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76. Faith and Philosophy: Volume > 30 > Issue: 1
Nicholas Wolterstorff, The Image in Mind: Theism, Naturalism, and the Imagination, by Charles Taliaferro and Jil Evans
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77. Faith and Philosophy: Volume > 30 > Issue: 1
Paul Copan, Divine Evil? The Moral Character of the God of Abraham, edited by Michael Bergmann, Michael J. Murray, and Michael C. Rea
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78. Faith and Philosophy: Volume > 30 > Issue: 1
Ulrich Schmidt, Consciousness and the Existence of God: A Theistic Argument, by J. P. Moreland
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79. Faith and Philosophy: Volume > 29 > Issue: 4
Stephen J. Wykstra, Timothy Perrine, Foundations of Skeptical Theism: CORNEA, CORE, and Conditional Probabilities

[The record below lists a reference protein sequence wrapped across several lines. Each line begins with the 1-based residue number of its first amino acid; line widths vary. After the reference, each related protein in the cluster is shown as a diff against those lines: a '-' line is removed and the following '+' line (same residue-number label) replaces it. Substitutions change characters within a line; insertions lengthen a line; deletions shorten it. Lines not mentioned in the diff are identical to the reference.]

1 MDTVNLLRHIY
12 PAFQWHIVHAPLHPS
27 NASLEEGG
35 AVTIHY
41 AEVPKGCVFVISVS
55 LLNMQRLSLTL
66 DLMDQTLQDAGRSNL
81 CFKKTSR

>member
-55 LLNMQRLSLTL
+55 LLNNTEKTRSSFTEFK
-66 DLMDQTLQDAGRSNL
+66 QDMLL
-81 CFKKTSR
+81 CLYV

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Some skeptical theists use Wykstra’s CORNEA constraint to undercut Rowestyle inductive arguments from evil. Many critics of skeptical theism accept CORNEA, but argue that Rowe-style arguments meet its constraint. But Justin McBrayer argues that CORNEA is itself mistaken. It is, he claims, akin to “sensitivity” or “truth-tracking” constraints like those of Robert Nozick; but counterexamples show that inductive evidence is often insensitive. We here defend CORNEA against McBrayer’s chief counterexample. We first clarify CORNEA, distinguishing it from a deeper underlying principle that we dub “CORE.” We then give both principles a probabilistic construal, and show how, on this construal, the counterexample fails.
80. Faith and Philosophy: Volume > 29 > Issue: 4
Alexander R. Pruss, A Counterexample to Plantinga’s Free Will Defense
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Plantinga’s Free Will Defense is an argument that, possibly, God cannot actualize a world containing significant creaturely free will and no wrongdoings. I will argue that if standard Molinism is true, there is a pair of worlds w1 and w2 each of which contains a significantly free creature who never chooses wrongly, and that are such that, necessarily, at least one of these worlds is a world that God can actualize.